03 October 2002 | Robin Parker
The Environment Agency is to scrutinise green procurement practices among the companies that provide nearly three-quarters of its annual supplies.
Its top 20 suppliers have already attended workshops and completed action plans to improve their ability to purchase along environmentally friendly lines, according to the agency's annual report.
Another five firms, including Centrica and Cable & Wireless, which account for £50 million of the agency's annual £360 million budget, will join the programme in the next year.
When all 25 firms are on board, around 70 per cent of the agency's procurement will be subject to this scrutiny.
Firms already committed to the scheme include IT supplier Compaq, which plans to identify and increase the recycled components of its products and packaging within the next year.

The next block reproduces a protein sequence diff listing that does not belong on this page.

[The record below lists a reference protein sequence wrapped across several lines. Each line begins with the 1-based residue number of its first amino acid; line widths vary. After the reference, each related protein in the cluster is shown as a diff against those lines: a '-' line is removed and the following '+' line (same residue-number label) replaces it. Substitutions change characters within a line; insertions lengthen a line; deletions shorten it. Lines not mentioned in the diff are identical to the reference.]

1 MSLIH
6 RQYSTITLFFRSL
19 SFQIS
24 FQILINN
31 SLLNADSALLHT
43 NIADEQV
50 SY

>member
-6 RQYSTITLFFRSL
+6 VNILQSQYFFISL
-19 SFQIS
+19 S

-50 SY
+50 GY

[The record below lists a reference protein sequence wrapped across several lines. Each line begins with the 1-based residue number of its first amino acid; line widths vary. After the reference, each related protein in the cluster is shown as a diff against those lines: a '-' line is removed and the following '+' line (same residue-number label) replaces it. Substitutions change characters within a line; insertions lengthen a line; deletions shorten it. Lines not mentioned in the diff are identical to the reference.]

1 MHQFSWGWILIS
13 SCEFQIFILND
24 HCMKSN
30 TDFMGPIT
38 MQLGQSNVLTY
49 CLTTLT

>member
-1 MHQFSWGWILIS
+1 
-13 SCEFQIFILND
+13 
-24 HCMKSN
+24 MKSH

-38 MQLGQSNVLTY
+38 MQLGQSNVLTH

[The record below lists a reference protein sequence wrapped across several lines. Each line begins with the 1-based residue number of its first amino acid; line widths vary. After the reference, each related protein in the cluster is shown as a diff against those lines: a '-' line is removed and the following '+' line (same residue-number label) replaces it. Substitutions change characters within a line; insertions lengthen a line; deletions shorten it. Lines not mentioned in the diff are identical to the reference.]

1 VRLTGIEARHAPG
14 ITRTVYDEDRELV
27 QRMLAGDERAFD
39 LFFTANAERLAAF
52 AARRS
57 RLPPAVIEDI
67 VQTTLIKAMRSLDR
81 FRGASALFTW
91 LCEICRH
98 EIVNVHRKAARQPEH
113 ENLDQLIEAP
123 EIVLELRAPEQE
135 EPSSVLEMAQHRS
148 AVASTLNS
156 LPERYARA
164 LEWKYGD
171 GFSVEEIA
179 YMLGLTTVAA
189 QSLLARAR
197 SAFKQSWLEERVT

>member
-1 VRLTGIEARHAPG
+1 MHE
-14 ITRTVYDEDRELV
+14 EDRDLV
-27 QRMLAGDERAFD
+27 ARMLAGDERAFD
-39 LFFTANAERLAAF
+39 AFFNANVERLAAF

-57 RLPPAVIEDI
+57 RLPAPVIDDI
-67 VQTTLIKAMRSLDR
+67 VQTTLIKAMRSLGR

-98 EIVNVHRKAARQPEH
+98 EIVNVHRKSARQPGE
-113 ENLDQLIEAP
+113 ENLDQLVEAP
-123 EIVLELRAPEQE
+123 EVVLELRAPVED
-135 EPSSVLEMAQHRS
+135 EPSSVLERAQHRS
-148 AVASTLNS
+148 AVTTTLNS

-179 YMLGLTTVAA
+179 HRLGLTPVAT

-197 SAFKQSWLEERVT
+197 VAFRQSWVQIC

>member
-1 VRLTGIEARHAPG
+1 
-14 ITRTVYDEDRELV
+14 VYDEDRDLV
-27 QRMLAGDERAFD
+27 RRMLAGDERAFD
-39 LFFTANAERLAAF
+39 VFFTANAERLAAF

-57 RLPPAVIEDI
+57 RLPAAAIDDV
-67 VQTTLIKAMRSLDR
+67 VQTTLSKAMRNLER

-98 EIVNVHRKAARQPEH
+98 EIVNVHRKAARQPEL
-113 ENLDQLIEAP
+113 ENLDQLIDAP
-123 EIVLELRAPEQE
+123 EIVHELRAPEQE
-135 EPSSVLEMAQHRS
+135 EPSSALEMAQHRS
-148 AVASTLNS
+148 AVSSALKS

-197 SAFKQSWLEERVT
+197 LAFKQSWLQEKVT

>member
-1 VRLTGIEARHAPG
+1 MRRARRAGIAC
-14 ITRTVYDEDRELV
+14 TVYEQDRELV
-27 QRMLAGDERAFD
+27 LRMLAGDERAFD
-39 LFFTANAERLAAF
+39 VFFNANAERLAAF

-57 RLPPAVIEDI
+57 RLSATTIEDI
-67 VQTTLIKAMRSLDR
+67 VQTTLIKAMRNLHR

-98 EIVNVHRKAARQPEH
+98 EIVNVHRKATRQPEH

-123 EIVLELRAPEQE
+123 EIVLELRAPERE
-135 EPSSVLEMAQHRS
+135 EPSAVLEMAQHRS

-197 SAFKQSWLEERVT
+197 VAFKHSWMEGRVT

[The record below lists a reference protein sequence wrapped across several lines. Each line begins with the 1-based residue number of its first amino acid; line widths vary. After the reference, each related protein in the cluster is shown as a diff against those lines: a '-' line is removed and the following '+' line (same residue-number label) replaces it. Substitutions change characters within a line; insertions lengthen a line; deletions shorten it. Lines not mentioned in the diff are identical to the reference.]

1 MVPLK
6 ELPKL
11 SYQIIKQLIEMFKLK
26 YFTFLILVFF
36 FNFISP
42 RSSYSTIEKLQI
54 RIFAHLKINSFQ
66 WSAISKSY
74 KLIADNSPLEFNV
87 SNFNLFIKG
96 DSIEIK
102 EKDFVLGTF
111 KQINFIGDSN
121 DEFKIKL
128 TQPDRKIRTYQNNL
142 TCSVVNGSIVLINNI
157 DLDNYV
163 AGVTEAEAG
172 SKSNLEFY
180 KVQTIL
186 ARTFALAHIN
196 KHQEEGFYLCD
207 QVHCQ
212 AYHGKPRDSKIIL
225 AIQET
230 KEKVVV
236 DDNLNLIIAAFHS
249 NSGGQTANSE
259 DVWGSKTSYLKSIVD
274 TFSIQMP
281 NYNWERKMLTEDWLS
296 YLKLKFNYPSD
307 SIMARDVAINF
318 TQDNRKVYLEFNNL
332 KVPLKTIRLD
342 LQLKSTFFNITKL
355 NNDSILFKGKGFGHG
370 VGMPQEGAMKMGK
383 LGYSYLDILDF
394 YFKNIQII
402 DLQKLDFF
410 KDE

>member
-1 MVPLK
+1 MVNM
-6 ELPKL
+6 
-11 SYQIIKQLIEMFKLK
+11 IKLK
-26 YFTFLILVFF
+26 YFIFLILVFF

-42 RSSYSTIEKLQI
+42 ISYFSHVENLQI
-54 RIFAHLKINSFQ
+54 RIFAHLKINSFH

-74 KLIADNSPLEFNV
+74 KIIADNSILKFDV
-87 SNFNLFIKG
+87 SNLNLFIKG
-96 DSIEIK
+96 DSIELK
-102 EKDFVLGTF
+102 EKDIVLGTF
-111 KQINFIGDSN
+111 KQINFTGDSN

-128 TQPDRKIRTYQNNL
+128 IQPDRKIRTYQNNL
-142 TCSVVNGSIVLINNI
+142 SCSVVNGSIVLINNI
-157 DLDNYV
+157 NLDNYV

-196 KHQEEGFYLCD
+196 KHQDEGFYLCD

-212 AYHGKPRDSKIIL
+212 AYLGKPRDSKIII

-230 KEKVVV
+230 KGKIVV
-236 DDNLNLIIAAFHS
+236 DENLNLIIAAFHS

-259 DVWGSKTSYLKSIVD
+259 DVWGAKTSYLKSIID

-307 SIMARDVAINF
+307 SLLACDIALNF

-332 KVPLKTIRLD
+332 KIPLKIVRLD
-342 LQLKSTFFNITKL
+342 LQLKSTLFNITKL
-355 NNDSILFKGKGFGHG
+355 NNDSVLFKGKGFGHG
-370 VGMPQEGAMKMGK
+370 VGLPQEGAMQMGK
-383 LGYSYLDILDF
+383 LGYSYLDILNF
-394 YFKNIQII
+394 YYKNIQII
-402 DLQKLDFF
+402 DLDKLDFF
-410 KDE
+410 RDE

Construction firm Alfred McAlpine has pledged to deliver a formal supplier audit programme to encompass environmental aspects in its five-year contract for flood barriers.
Chris Browne, the Environment Agency's procurement strategy manager, said the scheme aims to identify both the environmental and commercial drive of its suppliers.
"We have to be a committed buyer of environmentally friendly goods and want to encourage rather than mandate to those suppliers starting out on this path," he said.
"If suppliers are doing well environmentally, we simply get more demanding about where to check their supply chains."
The Environment Agency, which is in the running for a Kelly's CIPS Award for ethical purchasing next month, also aims to finish benchmarking its top 500 suppliers on environmental, social and ethical grounds by the end of November.